Marshall Goldsmith, in his article “The Sunk Cost Fallacy” in Talent Management Magazine (November 2011) remembers behaviors he has observed in his colleagues.

When my UCLA colleagues would respond defensively, even violently, to well-meaning constructive criticism of their research papers, I saw it as another sign of the sunk cost fallacy. They were so attached to their years of hard researching they couldn’t brook an alternative viewpoint.

Marshall Goldsmith in The Sunk Costs Fallacy, Talent Management Magazine, November 2011

Scholars seek to prove that ideas are valid through research, and practitioners seek to prove that ideas “work” in today’s complex and connected society. It takes both a research focus and a focus on real-world relevance to provide the kind of clarity about ethical leadership that today’s leaders need.

Choosing Respectful Collaboration

I am saddened by the many times I see scholars and practitioners judging one another and trying to prove each other wrong. Defensive and judgmental reactions to other people’s ideas and feedback signal an unwillingness to learn.

Linda M. David, in her article “Perspective Shift – The Power to Change Your Mind” (Training and Development, November 2011) says that “the concept of shifting perspectives is a tool that will give you a wider view of most situations you encounter and, with practice, expand the options for how you perceive your world.”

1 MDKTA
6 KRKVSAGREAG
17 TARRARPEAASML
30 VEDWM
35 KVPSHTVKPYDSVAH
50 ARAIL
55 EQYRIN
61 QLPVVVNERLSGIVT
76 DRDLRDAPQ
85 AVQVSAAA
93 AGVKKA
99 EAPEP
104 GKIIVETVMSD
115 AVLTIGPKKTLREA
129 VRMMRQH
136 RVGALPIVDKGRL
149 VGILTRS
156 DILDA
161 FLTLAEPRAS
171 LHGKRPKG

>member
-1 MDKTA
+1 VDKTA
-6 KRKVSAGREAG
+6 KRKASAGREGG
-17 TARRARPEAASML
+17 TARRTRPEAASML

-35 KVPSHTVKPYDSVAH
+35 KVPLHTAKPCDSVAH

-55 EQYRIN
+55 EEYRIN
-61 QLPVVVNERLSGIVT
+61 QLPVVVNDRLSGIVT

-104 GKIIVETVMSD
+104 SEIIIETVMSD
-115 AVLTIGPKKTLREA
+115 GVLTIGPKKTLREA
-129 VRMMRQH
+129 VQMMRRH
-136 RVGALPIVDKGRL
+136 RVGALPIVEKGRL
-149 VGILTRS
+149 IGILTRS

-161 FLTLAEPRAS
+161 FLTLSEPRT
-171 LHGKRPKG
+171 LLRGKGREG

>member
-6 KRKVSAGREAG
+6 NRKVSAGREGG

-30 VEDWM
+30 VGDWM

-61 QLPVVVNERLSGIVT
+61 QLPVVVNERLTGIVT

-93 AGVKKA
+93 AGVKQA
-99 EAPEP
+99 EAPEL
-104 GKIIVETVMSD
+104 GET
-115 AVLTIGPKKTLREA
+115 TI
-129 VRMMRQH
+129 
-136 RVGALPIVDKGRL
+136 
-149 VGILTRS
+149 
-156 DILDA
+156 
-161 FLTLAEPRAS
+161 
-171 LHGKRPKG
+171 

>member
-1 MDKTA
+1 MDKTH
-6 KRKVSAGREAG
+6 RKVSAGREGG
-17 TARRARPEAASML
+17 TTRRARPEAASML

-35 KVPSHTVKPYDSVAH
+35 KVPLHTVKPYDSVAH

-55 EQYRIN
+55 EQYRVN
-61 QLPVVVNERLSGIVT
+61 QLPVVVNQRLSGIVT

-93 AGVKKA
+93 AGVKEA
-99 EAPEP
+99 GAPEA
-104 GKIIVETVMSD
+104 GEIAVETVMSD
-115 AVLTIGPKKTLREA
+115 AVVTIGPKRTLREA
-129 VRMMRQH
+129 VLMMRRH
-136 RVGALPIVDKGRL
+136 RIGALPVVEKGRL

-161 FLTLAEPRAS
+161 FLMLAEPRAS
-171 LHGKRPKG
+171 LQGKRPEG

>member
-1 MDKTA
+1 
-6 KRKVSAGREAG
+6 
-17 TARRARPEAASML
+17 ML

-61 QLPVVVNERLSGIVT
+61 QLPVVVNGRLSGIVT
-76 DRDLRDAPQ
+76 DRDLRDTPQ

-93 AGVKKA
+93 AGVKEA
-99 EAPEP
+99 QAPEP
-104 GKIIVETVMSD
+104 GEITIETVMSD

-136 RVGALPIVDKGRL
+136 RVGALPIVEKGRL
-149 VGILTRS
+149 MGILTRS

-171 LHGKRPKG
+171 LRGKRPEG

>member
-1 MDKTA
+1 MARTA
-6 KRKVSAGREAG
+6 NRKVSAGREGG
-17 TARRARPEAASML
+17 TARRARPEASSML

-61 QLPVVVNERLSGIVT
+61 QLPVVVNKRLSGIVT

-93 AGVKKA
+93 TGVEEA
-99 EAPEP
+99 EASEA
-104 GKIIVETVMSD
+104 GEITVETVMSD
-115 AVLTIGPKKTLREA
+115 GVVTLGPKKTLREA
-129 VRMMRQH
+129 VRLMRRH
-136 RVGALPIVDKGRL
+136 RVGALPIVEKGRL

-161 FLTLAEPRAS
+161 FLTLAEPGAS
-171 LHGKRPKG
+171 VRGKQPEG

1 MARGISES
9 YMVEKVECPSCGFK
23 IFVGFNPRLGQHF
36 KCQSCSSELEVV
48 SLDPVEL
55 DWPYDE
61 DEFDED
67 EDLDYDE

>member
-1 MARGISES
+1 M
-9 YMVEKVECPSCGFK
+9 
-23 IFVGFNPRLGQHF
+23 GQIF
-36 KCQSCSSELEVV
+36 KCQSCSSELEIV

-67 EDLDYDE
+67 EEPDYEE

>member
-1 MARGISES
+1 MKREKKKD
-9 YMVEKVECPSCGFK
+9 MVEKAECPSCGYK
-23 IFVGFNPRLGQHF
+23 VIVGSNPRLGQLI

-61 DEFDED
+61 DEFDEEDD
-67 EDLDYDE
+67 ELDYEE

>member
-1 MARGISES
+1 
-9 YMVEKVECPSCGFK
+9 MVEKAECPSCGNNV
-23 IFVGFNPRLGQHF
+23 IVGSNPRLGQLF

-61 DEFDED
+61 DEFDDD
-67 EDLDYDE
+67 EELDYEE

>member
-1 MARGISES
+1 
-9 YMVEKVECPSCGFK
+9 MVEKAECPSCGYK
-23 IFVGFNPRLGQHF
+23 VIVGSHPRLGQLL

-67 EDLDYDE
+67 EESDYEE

Philip Friedrich points out in his article “Feedback as a Gift” (Training and Development, January 2012) that

Too often we reject the gift of feedback before we even understand it by explaining, justifying or rationalizing our actions. Explaining why we did or didn’t do something is a form of defensiveness that slams the door on opportunities for growth.

Choosing A Learning Perspective

Learning to shift our perspective and to be open to the ideas of others keeps us learning. The alternative choices (being defensive and  judging others) do not.

When we are defensive, we aren’t hearing valuable insights and observations that others offer, and we are:

  • Protecting our “turf” (our ideas)
  • Pushing away anyone who is “too interested” and “getting too close for comfort”
  • Closed to the ideas of others that could make our work better

When we are judging others, we are not open to learning from them.  When we judge we are:

  • Discouraging others from doing their “good works”
  • Moving away from a collaborative mindset, and
  • Missing the learning opportunity

When we choose to adopt a learning perspective, we believe that:

  • Ideas are made to be talked about and improved
  • We are more knowledgeable collectively than we are individually
  • We grow and advance our work by learning
 I am optimistic that we can enrich our understanding of ethical leadership with the experience of executive leaders and the rigor of scholarly inquiry, without devaluing either, and achieve the clarity that today’s leaders need.
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Related Leading in Context Blog Posts: 

Thinking Beyond Disciplines: Why We Need It

Ethical Leadership Thinking: When We Attack An Issue

The Ethical Leadership Puzzle: A Broader View

Ethical Grey Areas: Our Choices Define Us